Document Type


First Faculty Advisor

Michael Gravier

Second Faculty Advisor

John Visich


automation; efficiency; distribution center


Bryant University

Rights Management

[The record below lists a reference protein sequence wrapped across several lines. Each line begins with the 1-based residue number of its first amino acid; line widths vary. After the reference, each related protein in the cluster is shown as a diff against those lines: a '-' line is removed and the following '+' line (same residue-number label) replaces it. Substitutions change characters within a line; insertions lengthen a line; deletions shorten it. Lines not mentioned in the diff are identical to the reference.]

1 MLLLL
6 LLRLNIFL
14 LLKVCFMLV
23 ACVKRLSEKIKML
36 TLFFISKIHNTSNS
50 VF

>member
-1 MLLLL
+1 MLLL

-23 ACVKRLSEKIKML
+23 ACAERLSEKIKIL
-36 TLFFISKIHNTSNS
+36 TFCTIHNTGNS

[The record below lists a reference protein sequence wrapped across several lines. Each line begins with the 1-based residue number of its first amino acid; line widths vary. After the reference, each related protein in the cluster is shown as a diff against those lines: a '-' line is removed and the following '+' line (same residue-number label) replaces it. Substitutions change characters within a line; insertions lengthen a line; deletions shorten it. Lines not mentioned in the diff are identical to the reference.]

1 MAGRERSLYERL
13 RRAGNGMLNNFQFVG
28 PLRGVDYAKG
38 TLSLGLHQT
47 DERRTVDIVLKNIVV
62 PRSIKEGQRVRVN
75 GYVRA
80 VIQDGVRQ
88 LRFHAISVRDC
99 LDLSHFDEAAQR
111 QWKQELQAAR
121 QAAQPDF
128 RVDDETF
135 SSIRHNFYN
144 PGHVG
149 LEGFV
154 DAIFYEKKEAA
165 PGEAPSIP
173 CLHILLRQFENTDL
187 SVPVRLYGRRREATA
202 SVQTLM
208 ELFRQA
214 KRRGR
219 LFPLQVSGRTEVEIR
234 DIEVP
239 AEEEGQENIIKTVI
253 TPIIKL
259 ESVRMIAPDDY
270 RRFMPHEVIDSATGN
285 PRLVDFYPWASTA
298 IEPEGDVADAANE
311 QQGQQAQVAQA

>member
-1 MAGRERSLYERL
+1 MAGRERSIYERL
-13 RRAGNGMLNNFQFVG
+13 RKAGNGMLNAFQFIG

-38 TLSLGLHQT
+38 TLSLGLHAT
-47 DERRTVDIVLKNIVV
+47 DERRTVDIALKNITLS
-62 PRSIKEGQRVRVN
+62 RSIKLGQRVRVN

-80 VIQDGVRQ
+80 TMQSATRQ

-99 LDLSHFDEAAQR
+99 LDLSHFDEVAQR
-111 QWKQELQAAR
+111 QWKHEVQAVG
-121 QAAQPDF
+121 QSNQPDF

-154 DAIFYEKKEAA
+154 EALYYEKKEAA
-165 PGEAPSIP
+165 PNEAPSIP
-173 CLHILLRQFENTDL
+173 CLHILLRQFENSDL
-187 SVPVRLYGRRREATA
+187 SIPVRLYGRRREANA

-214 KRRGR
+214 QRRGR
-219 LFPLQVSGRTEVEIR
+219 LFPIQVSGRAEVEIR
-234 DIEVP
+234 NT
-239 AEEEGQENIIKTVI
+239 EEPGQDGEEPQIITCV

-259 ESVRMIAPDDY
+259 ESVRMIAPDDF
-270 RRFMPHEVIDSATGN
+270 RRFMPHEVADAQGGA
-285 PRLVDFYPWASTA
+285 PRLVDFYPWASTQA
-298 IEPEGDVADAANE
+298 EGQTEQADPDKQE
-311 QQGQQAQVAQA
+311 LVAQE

Distribution center automation has progressed rapidly in recent times, with substantial improvements in automated systems which improve worker efficiency. These improvements have enabled distribution centers to increase their total throughput, while lowering their labor cost-per-case. However, when a distribution center transitions from manual fulfillment to an automated warehouse execution system, there will be growing pains as the facility adapts. In this exploratory case study of Operations Company X, we observe one such facility that recently transitioned to use an automated warehouse management system. To best explore the happenings of this facility, an archival analysis of pre and post automation data was conducted for the years of 2017 and 2020 to observe changes in key performance indicators between those years. Next, a survey of over 90% of employees was conducted, as well as a series of interviews across different levels of managers at the facility. Using this three-pronged approach of observing what occurred at the facility, we can see a more complete picture of what happened. At this facility, employee fatigue was not increased due to the implementation of automation, likely due to the temporal differences between when automated work was accomplished and when employees needed to interact. Automation's perceived usefulness and perceived ease of use among employees were good predictors of automations propensity to improve employee performance. These findings highlighted the need for strong communication from managers to attain employee buy-in, and sufficient training to teach them how to use it for maximum effectiveness. Additionally, the implementation of automation led to a movement of work for employees from lower-skilled to higher-skilled positions, as automation created new positions at the facility. These new, higher-paying positions, such as seven ASRS attendant and the improved office clerk role, were largely filled by internal hiring of forklift drivers or pickers. Finally, automation caused a reduction in the tedious / repetitive nature of tasks within the facility, as those tasks were the easiest to automate and allow employees to focus their efforts on higher value-added roles.